Despite very thin trading during this holiday week, the Euro saw some gains in early morning trading today versus the U.S. Dollar. Meanwhile, the Japanese Yen lost ground against the Euro, as investors risk aversion eased somewhat. Last week, the Euro saw significant losses against the U.S. Dollar; as a daily percentage, trading was at its lowest point in almost 2 months. All indications show that investors and analysts alike believe that the Federal Reserve rate cut was too severe.
The Euro fell across the board today, as currency traders took profits from the Euro’s surge to a 2½ month high versus the U.S. Dollar and its highest level ever against the Pound Sterling. The U.S Dollar dropped near to its lowest price in nearly 13 years versus the Japanese Yen, reversing short gains made following the interest rate reduction by Japan’s central bank, as a dismal economic situation in the United States continued to take a bite out of the U.S. currency.
The U.S. Dollar fell to its lowest price in 2½ months versus the Euro today and hovered around its weakest price versus the Japanese Yen since 1995, because investors rid themselves of the U.S. Dollar this week, as a result of the recent policy moves by the U.S. Federal Reserve.
The U.S. dollar fell today, hitting its lowest level in more than a decade versus the Japanese Yen and also falling versus the Euro, after the U.S. Federal Reserve cut interest rates sharply to the lowest possible, compared to other major economies.
The Euro eased slightly versus the U.S. Dollar, while the Japanese Yen gained across the board as investors expect the U.S. Federal Reserve to cut interest rates to almost zero.
The U.S. Dollar hit a 2-month low versus the Euro and a group of currencies today, as investors moved out of the U.S. Dollar due to uncertainty surrounding the future of the ailing U.S. car makers and the negative impact it would have on the economy should they fail.
The U.S. Dollar bottomed out to a new 13 year low versus the Japanese Yen in London trading today, following the overnight failure of the U.S. Senate to ratify a bailout agreement for the major U.S. auto makers, which triggered risk aversion and a strong demand for the lower yielding Japanese Yen.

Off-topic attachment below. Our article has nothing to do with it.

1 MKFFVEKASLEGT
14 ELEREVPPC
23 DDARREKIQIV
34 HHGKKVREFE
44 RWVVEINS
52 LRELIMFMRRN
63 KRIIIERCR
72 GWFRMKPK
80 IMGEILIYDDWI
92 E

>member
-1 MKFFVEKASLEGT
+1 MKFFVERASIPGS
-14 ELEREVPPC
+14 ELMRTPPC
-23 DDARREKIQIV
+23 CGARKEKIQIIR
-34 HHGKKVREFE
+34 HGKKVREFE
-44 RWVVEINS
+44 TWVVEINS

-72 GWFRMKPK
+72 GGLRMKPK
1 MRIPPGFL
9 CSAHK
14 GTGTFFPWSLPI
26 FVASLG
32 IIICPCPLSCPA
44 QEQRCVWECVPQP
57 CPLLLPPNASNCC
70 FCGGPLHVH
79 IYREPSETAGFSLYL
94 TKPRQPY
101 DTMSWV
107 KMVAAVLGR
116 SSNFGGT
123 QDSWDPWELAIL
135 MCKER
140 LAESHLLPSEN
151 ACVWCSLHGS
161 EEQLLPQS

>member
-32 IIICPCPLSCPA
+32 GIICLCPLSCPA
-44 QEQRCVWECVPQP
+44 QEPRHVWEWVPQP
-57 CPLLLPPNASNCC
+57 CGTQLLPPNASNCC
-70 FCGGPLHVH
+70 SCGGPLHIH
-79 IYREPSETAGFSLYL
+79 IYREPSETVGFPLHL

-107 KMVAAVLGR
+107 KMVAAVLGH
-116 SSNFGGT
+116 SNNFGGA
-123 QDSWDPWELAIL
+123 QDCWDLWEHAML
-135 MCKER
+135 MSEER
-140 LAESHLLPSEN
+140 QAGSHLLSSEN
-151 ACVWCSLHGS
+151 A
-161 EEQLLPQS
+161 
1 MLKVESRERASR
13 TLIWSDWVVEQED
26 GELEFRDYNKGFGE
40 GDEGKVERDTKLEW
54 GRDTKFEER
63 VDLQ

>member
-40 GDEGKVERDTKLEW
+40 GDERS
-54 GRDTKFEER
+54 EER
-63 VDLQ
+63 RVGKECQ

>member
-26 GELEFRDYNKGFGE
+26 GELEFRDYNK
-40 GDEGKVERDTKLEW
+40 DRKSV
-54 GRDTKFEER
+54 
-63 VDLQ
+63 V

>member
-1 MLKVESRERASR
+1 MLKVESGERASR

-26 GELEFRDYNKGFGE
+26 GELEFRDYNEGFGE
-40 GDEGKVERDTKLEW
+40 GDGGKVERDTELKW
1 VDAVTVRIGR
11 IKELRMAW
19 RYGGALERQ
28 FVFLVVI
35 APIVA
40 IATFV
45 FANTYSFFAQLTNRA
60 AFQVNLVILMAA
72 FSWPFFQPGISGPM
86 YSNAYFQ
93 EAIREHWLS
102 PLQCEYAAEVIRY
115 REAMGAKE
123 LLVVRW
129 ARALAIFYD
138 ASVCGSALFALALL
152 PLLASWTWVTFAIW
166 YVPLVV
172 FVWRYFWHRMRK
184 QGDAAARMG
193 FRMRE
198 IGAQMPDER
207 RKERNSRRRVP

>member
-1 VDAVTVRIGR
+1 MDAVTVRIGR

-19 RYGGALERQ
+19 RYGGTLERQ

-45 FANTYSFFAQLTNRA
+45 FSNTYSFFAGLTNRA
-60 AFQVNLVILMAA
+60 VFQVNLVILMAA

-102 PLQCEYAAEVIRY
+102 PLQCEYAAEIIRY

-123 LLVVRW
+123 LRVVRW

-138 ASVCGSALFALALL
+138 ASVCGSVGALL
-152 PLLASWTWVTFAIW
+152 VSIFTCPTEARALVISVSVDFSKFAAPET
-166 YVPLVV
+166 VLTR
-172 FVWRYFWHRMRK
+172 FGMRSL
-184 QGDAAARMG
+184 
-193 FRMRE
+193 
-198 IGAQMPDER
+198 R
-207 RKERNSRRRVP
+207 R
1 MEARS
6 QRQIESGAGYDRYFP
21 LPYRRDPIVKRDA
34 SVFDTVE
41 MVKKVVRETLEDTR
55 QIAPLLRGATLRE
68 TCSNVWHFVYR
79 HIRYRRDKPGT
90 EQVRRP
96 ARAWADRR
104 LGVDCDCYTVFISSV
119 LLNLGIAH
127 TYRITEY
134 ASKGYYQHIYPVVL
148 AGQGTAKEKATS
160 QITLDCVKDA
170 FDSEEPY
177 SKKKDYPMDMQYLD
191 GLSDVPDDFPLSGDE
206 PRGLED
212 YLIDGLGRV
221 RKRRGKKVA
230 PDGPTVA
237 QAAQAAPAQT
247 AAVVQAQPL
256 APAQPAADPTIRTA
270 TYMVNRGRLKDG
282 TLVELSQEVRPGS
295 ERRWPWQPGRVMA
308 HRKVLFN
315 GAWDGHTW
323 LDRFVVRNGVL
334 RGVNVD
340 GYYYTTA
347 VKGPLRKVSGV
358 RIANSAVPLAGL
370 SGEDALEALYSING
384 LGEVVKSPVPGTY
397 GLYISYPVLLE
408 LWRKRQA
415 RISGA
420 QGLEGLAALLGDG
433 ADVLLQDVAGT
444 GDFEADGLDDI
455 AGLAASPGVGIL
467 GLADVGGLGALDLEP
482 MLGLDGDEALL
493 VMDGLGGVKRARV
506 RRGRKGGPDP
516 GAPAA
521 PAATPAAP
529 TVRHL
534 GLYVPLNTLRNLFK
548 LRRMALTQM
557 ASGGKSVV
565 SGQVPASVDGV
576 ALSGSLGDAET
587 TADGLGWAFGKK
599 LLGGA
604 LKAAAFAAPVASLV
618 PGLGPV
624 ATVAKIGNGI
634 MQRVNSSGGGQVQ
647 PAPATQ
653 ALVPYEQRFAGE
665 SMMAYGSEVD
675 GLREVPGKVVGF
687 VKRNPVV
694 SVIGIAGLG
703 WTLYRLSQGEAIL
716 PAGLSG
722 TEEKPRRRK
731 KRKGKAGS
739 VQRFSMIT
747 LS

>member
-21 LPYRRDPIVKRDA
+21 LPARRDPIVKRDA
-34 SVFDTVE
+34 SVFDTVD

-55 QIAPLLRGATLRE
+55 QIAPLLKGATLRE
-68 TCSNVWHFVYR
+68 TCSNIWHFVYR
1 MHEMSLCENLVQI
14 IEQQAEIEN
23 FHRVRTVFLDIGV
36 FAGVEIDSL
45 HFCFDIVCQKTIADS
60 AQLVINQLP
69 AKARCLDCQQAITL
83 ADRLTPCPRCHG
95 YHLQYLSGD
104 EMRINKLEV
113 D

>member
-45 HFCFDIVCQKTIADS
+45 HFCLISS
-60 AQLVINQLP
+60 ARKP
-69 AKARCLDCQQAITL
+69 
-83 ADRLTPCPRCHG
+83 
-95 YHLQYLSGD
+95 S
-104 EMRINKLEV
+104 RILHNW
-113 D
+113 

The Euro hit a 6-week high against the U.S. Dollar today as investors are pondering whether the projected restricted demand for the Greenback would materialize by the year-end. Analysts, such as Adam Cole of London-based RBC Capital Markets, believes that although there was originally a strong consensus that U.S. Dollar requirements would push the currency higher toward year’s end, that doesn’t appear to be materializing.
Both the U.S Dollar and the Japanese Yen fell today as some investors were comforted by a tentative bailout arrangement between the U.S. lawmakers and the big three auto makers. It appears that the House of Representative in the U.S. could vote soon on the $15 billion bailout plan and restructure the three auto makers. However, the bailout plan is likely to face some significant roadblocks from the U.S. Senate.
The Japanese Yen rose broadly today, even versus an otherwise upbeat U.S. Dollar, recovering from previous day’s losses as investors re-direct their attention to the global economic weakness.
The Euro fell versus the U.S. Dollar today following growing risk aversion, prior to the release of U.S. employment figures. According to most analysts, the U.S. data will show a sharp decline because of the intensity of the global economic downturn.
The Euro and the Pound Sterling fell against the U.S. Dollar today after aggressive interest rate cuts by the Bank of England and the European Central Bank. Investors still believe that there will be further interest rate cuts needed in order to stimulate the flagging economies.
The Japanese Yen rose today, boosted as a drop in European shares raised investors concerns about risky positions, while investors awaited interest rate decisions by major central banks within the Euro Zone.
The Japanese Yen rallied to a 5-week high against the U.S. Dollar today as faltering global stock markets reflected investors’ continued concerns about risk and the degree of the global economic problems.
The Japanese Yen gained ground today as central banks of major currencies, such as the Pound Sterling, Euro and the Australian Dollar, are expected to cut interest rates during this week and as the result, their currencies fell.